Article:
Cell division plays a key role in plant development by giving rise to the cells that will expand and differentiate in various cell types, finally forming the plant body. These processes require essential co-ordination of cell division and developmental signals to drive plant growth. Cell divisions should be differentially activated and repressed to allow the formation of multicellular tissues. Therefore, throughout plant life, developmental controls must be perfectly integrated with the mechanisms regulating mitotic activity in the meristems to construct highly ordered structures. In addition, clearly discernible developmental strategies can be recognized between the two angiosperm classes. While in monocot plants secondary growth does not occur, in dicot plants, cell division in the vascular cambium provides new cells for the stem secondary growth. Another important difference between the two classes occurs during leaf development. In grasses there is clear separation among the regions of cell division and differentiation. Divisions occur mainly at the meristematic regions at the base of the leaf, and differentiation takes place along the leaf. Regions of cell proliferation and cellular proliferation are not be so obviously defined in dicot plants. In addition, in grasses the cells of the mature leaves are terminally differentiated, while in many dicot plants many cells retain the competence to restart cell division (Hemerly et al., 1993). Although substantial progress has been made in the understanding the mechanisms controlling cell division in plants several most research has been conducted in dicot systems, and very little is known of the mechanisms regulating the cell cycle in grasses.

As a first step to study cell division in sugarcane, data mining in the SUCEST (sugarcane EST project) data set was conducted to identify genes involved in cell cycle control. Sequencing of randomly selected cDNAs is an effective approach to discover new genes and inspect their expression in a broad diversity of tissues and/or treatments. Our results show that a complete set of sugarcane genes encoding components of the cell cycle machinery is present in the SUCEST data base. Moreover, more than one cluster was retrieved for most genes, indicating that they are encoded by multigene families. Sequence comparisons of the CDC2-related proteins revealed the existence of a new member of the family. Transcriptional profiles obtained for each gene revealed the existence of subsets of clusters with common expression patterns and this finding could be used to design strategies to identify novel genes that may participate in the same regulatory network.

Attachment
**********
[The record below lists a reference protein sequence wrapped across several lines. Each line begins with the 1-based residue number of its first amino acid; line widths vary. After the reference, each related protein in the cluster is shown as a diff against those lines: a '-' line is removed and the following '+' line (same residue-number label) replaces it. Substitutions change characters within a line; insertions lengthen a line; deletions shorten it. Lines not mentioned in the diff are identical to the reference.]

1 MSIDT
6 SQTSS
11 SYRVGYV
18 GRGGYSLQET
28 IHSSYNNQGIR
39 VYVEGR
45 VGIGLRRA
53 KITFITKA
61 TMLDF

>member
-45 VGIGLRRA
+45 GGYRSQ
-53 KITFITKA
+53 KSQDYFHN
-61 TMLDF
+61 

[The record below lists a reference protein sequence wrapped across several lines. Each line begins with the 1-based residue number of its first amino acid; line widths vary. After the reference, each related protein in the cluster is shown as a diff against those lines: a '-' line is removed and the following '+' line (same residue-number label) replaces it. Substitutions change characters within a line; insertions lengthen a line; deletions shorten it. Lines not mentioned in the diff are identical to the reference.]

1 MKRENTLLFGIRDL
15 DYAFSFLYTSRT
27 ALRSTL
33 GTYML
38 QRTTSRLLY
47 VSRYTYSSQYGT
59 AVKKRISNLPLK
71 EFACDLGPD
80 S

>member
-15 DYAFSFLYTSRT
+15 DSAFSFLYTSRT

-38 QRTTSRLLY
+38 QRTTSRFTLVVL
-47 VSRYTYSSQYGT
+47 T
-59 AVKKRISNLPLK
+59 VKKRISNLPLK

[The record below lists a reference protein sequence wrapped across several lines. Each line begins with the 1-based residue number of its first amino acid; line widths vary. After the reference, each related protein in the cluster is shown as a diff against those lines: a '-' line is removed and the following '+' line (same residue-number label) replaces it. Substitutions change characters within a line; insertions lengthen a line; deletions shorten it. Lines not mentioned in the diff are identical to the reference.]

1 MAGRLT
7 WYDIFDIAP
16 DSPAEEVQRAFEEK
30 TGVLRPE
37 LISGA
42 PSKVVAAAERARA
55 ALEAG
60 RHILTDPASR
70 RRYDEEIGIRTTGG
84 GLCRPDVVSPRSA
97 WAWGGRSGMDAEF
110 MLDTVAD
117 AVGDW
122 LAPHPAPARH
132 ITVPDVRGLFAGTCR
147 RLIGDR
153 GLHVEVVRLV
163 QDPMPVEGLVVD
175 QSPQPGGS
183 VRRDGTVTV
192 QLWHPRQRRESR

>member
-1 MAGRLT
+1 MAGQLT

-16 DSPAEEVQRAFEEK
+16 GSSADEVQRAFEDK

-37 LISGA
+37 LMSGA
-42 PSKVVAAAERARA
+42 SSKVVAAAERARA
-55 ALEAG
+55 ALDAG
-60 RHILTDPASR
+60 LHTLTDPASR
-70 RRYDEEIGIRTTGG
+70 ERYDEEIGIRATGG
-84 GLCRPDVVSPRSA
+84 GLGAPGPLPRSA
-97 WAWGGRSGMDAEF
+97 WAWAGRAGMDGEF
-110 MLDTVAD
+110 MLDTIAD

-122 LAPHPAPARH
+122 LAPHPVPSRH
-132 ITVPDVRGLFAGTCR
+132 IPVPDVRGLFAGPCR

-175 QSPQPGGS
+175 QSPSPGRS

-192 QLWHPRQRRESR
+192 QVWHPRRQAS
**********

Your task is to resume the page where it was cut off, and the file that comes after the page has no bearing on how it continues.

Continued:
MATERIAL AND METHODS

The overall goal of this study was to retrieve from the SUCEST data set, sugarcane homologues to all genes described in Figure 1. In order to achieve this, data mining in the SUCEST database was carried using a combination of Blastx analyses using plant genes as baits, and keyword searches in the SUCEST home page (http://sucest.lbi.dcc.unicamp.br/cgi-bin/prod/blast/form_maker.pl or http:// sucest.lbi.dcc.unicamp.br/cgi-bin/prod/blastkwsearch/blastkwsearch.pl, respectively). Each cluster from the first collection of genes retrieved was compared again with the SUCEST data set using the Blastn program in order to extend the number of candidate genes. Then, both nucleotide and deduced amino acid sequences were used to compare all the clusters inside a gene family in order to confirm the number of candidate clusters.

Alignment of partial amino acid sequences from CDC2 related sequences was made using CLUSTALW (http://biomaster.uio.no/clustalw.html). The closest plant homologue to each sugarcane gene was included in the comparison. The resulting alignment was used to obtain a phylogenetic tree using the Mega2b3 program (Kumar et al., 1993). An unrooted phylogenetic tree was constructed using the “Neighbor Joining” method. Confidence in the resulting tree was evaluated running a bootstrap test with 500 repetitions.